Tell us about yourself and Real Job Studios...
Hello! So getting right down to it I am an artist who works in the fields of jewellery, paintings and ceramics mostly. I also really love teaching jewellery workshops at Real Job Studios.
Real Job Studios (5 Nicholson St, East Brunswick) is really a studio that my friends Kim Victoria, Corin Adams and I put together and is named for our collective ambition - that our practices be our full time jobs. It is a workspace and store for artists, open every Saturday so you can shop where the products are made and meet the makers.
Where do you work, and how does your environment influence your practice?
I work within Real Job Studios in East Brunswick in a building that used to be a laundromat! My work environment is so important- it is a space that I share with likeminded “do-ers” who all support and encourage the making of quality work both socially but also aesthetically.
We have created a space with lots of light, greenery, blonde timber and a focus on getting function and beauty to co-mingle beautifully. Even when I’m so beyond overwhelmed I always love walking in the door of the studio and taking a moment to be grateful for the space I get to be in.
Who was your first style icon, and what excited you about their identity?
Oh dang! This is a hard one. I’d love to say it was Frieda Khalo or Chloe Savigny, but honestly it was probably the character of Alex Mac. I used to love all her hats and even got myself a sweet Charlotte Hornets hat to wear to school in her honour. I loved her because I was young, dumb and wanted powers!
What about now, where do you draw your influence from?
In regards to style I’m obsessed with minimalist chic women who parade around the world in linen, loving life. But in reality I wanna dress like Leandra Medine, she shows all the effort of dressing with fluffy sleeves and insanely wide pants. I love clothes that make me smile- I have some fluffy shoes from some British brand that look like little grey skinned muppets- they make people laugh. I’m into that.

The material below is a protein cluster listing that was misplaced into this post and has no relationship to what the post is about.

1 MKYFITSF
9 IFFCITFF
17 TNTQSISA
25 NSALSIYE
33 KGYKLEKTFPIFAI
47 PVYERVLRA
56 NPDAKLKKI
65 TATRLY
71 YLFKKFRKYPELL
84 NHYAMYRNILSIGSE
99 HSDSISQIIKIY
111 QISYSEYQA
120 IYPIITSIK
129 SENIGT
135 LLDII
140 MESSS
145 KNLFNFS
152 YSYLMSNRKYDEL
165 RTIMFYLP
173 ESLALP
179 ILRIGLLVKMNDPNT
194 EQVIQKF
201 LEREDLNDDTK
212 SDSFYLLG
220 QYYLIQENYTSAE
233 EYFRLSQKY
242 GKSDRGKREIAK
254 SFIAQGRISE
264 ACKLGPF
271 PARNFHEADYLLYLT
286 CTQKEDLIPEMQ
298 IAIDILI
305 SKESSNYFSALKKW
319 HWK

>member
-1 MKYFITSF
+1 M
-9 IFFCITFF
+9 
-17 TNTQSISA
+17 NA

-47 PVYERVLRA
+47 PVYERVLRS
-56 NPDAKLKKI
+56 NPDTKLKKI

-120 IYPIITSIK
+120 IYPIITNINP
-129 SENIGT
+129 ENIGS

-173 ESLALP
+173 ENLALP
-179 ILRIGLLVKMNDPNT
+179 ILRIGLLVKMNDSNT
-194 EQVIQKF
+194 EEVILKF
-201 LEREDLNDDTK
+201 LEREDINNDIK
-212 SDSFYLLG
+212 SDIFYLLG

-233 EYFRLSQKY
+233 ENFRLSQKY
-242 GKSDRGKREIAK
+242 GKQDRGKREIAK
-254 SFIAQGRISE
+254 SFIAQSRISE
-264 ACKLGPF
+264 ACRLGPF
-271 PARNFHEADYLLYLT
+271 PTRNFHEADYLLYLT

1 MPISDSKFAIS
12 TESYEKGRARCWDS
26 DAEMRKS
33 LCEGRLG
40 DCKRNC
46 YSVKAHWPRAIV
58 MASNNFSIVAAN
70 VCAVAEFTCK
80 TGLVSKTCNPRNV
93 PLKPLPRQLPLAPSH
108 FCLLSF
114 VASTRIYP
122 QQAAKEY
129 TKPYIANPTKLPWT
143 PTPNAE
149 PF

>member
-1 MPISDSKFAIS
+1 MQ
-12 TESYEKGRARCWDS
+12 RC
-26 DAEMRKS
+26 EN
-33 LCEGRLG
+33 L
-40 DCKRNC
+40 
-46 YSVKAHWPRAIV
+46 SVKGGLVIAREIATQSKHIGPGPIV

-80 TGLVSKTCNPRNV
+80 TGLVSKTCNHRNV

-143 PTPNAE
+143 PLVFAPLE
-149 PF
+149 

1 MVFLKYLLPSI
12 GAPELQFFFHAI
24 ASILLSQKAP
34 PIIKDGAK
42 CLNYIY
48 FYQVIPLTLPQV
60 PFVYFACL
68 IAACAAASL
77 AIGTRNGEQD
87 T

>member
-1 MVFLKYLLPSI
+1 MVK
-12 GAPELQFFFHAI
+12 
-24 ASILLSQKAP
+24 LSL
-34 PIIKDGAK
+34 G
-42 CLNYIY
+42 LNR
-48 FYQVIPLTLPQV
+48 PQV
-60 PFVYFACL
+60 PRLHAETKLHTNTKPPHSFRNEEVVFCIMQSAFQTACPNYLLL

How important is building a relationship with your wardrobe to you?
So important! There is not a single item in there that I am like “Hmmm where did you come from?”. I’m getting older, and my taste always changes, however I am always trying to get better quality items, that will last longer- made from more interesting textiles that don’t work with a trend. Also creating a local vibe is important to me too, we are so spoilt with great brands in Melbourne making excellent staple clothing- it just makes sense to buy locally.
Which item of clothing would you consider to be the most significant?
This is so hard to answer as I am so emotionally attached to objects. I guess when I think about clothes I love, or items of significance I consider where I got them, how they make me feel, how people enjoy them etc. I am really in love with this Alpha 60 dress I got about a year or more ago. It has a weird yellow square on the front that always makes me laugh. I actually purchased it when I was about to go out with this new person in my life. I was really nervous, but we had a fun time. Now we are not as much lovers but really great mates. Still when I look at that dress I’m always in a good mood, and people respond to the fun nature of the square thing. I dunno, it just makes me happy. Does that make it significant enough?
Real Job Studios is open
Saturday 10am - 3pm, or by appointment